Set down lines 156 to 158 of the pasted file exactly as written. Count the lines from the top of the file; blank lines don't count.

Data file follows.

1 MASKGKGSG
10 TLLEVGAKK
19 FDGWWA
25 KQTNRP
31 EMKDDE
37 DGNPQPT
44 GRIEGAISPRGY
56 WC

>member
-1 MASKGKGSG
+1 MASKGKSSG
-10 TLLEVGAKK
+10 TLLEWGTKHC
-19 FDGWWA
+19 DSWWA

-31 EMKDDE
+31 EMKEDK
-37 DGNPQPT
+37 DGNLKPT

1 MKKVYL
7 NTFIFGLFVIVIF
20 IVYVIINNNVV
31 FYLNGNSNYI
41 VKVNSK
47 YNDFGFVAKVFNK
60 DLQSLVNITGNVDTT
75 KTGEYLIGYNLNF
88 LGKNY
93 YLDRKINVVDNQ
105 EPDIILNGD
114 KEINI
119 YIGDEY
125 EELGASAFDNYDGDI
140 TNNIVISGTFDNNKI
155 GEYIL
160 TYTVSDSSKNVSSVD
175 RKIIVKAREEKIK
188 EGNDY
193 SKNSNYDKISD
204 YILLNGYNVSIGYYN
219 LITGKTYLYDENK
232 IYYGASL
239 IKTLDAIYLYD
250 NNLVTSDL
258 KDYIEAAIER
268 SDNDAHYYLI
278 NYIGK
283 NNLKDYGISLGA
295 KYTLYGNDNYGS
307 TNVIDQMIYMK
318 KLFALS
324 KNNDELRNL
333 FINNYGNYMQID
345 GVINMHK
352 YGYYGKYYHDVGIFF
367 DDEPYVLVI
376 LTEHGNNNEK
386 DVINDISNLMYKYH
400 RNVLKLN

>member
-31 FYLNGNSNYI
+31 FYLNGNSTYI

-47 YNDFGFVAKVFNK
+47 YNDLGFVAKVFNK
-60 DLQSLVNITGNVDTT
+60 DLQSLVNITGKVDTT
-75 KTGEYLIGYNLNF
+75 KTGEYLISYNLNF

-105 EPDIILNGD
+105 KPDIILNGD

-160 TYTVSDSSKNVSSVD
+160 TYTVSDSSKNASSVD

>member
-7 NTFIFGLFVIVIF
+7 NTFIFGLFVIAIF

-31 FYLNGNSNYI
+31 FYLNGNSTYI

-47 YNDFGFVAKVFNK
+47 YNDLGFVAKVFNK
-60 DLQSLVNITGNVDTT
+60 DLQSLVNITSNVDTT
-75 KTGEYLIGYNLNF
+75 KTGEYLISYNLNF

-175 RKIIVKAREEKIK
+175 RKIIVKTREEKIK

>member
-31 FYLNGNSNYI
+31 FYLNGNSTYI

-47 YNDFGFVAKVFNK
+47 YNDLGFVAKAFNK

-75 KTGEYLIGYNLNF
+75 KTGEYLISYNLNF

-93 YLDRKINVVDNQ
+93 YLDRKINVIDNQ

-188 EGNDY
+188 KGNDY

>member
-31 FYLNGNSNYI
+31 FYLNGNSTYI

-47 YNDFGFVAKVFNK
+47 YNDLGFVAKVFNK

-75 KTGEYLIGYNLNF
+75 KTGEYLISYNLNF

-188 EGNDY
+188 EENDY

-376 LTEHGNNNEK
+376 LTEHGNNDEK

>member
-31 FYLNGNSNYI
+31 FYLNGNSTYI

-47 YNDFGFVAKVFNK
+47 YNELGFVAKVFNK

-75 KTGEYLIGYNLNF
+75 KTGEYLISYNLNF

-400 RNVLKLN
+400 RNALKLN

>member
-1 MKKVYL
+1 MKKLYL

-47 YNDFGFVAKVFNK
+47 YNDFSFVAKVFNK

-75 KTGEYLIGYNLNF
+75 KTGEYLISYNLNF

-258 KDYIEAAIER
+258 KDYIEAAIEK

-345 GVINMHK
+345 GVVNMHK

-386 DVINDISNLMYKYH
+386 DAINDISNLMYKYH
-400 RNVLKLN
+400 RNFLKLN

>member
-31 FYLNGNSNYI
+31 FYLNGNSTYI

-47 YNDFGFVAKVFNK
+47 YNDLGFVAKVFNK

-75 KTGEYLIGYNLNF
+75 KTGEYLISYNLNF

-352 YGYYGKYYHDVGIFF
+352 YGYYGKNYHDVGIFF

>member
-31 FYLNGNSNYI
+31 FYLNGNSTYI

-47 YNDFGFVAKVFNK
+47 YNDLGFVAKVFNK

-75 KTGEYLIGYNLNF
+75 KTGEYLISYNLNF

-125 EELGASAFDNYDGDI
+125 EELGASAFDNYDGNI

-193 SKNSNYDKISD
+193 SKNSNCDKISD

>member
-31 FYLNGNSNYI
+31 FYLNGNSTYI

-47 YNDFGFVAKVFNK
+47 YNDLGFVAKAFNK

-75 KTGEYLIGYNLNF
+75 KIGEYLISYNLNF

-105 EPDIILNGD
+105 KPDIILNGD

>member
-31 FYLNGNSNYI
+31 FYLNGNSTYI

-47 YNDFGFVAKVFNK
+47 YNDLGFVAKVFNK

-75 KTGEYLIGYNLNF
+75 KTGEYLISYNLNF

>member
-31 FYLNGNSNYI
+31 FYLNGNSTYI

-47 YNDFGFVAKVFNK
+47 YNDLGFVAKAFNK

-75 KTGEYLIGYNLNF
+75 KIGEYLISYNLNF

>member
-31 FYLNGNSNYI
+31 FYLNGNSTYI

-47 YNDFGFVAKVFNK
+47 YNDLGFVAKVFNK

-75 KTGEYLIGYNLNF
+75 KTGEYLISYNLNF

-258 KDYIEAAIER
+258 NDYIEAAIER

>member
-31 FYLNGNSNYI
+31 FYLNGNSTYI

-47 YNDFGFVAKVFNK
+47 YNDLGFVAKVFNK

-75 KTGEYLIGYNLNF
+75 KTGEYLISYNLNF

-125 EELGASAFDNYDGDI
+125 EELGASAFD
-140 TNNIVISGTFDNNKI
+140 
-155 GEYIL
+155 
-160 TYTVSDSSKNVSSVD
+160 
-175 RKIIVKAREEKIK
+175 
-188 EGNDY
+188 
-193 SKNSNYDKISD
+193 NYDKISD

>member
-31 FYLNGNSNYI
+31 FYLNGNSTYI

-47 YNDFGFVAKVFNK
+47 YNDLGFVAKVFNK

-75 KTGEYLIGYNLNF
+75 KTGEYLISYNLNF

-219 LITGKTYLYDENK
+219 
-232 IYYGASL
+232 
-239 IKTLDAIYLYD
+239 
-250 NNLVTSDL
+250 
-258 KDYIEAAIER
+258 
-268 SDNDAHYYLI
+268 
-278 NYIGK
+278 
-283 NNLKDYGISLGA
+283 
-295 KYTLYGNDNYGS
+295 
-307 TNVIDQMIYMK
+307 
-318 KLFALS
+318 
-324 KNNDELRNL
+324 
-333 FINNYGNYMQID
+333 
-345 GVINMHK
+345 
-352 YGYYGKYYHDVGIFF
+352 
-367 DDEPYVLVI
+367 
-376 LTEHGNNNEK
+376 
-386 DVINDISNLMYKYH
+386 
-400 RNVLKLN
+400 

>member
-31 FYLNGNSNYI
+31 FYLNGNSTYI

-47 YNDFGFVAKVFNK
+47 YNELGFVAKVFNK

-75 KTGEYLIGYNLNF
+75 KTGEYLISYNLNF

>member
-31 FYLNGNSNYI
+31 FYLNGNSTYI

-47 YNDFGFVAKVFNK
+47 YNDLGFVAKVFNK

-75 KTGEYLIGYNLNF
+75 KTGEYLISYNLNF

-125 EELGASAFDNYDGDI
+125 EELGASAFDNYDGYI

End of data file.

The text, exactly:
+47 YNDLGFVAKAFNK

-75 KTGEYLIGYNLNF
+75 KIGEYLISYNLNF